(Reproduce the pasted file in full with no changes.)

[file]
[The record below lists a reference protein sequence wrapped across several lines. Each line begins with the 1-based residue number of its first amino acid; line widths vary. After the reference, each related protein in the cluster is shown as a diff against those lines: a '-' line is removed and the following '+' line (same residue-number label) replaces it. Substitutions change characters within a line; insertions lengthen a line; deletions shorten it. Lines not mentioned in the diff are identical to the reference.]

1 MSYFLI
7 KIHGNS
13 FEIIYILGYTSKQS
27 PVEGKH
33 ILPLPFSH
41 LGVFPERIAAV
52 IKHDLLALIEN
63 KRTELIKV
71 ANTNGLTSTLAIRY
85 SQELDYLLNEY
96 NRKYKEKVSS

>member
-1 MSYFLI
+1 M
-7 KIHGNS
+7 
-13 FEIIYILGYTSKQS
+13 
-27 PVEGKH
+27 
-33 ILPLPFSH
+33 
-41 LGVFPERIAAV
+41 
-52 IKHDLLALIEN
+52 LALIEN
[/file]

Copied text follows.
[The record below lists a reference protein sequence wrapped across several lines. Each line begins with the 1-based residue number of its first amino acid; line widths vary. After the reference, each related protein in the cluster is shown as a diff against those lines: a '-' line is removed and the following '+' line (same residue-number label) replaces it. Substitutions change characters within a line; insertions lengthen a line; deletions shorten it. Lines not mentioned in the diff are identical to the reference.]

1 MSYFLI
7 KIHGNS
13 FEIIYILGYTSKQS
27 PVEGKH
33 ILPLPFSH
41 LGVFPERIAAV
52 IKHDLLALIEN
63 KRTELIKV
71 ANTNGLTSTLAIRY
85 SQELDYLLNEY
96 NRKYKEKVSS

>member
-1 MSYFLI
+1 M
-7 KIHGNS
+7 
-13 FEIIYILGYTSKQS
+13 
-27 PVEGKH
+27 
-33 ILPLPFSH
+33 
-41 LGVFPERIAAV
+41 
-52 IKHDLLALIEN
+52 LALIEN